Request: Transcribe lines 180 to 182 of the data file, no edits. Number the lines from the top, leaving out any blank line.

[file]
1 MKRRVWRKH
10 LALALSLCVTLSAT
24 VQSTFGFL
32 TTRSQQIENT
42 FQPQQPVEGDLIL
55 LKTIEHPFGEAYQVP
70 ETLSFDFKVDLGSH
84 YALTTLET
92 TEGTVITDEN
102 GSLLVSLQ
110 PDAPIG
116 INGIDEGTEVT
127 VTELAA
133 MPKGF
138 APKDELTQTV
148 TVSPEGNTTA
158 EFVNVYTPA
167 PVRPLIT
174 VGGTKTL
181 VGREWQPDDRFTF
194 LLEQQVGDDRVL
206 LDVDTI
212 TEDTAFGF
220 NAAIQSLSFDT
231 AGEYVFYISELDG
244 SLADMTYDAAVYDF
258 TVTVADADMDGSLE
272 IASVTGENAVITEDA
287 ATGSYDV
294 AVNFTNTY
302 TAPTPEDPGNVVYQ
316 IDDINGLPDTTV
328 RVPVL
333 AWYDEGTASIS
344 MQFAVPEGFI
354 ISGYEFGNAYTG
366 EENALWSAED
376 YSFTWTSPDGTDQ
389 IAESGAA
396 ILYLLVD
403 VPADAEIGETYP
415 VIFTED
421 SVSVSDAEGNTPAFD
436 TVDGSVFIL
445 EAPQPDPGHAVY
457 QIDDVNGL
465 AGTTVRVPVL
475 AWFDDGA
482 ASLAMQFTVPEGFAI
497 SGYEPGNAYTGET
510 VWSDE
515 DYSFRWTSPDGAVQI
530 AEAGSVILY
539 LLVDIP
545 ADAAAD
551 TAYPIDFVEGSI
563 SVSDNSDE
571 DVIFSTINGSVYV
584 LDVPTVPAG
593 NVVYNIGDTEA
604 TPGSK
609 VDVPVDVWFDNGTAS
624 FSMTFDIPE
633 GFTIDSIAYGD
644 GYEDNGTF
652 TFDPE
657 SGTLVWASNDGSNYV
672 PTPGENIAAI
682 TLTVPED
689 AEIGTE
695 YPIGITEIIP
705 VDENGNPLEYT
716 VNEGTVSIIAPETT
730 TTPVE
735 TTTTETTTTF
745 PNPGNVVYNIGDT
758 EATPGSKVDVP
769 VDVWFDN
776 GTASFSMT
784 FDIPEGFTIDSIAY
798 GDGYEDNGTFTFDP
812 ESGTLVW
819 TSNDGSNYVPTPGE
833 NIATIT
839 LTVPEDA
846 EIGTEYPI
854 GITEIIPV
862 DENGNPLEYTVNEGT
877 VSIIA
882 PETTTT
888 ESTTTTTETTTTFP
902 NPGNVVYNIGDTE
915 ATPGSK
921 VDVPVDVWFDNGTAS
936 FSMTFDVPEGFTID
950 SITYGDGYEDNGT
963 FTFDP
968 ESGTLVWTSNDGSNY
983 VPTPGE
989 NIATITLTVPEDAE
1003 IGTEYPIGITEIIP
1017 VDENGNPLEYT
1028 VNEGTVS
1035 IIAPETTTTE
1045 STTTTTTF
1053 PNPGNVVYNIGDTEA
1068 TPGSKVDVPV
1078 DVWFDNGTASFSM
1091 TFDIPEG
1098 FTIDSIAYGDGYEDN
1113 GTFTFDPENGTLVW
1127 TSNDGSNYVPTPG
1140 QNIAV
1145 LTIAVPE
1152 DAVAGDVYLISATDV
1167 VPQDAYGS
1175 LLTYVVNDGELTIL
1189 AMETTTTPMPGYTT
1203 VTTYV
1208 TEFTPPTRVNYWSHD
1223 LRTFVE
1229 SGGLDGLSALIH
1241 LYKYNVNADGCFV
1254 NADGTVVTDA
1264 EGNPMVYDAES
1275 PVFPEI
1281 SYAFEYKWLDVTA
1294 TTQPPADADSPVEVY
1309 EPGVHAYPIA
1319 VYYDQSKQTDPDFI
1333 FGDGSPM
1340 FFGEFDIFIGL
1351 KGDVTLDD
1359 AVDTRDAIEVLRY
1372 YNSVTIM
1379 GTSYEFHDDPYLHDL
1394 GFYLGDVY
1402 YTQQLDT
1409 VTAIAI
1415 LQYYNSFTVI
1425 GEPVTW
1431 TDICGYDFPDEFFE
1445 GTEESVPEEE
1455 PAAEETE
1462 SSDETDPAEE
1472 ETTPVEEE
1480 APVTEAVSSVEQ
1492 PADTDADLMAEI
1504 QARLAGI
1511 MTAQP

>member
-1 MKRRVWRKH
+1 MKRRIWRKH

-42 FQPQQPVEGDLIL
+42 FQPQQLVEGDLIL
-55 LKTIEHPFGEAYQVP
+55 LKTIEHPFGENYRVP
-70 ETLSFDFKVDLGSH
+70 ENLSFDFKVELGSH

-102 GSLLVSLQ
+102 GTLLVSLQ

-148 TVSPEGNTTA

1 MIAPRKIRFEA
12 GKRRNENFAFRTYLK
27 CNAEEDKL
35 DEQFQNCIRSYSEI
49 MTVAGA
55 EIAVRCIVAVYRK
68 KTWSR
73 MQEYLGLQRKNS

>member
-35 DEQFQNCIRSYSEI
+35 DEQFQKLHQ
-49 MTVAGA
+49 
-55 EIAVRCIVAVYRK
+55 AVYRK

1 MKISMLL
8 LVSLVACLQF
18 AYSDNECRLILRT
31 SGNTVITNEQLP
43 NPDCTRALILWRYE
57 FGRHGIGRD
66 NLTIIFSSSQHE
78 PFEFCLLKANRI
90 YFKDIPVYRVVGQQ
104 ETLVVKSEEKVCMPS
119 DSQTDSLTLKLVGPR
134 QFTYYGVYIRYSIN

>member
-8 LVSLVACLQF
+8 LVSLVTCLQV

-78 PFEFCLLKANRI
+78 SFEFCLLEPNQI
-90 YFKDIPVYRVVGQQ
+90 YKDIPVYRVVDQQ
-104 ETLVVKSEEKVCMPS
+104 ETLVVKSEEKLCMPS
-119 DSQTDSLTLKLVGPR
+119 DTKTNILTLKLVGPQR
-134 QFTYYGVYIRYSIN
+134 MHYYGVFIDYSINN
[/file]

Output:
18 AYSDNECRLILRT
31 SGNTVITNEQLP
43 NPDCTRALILWRYE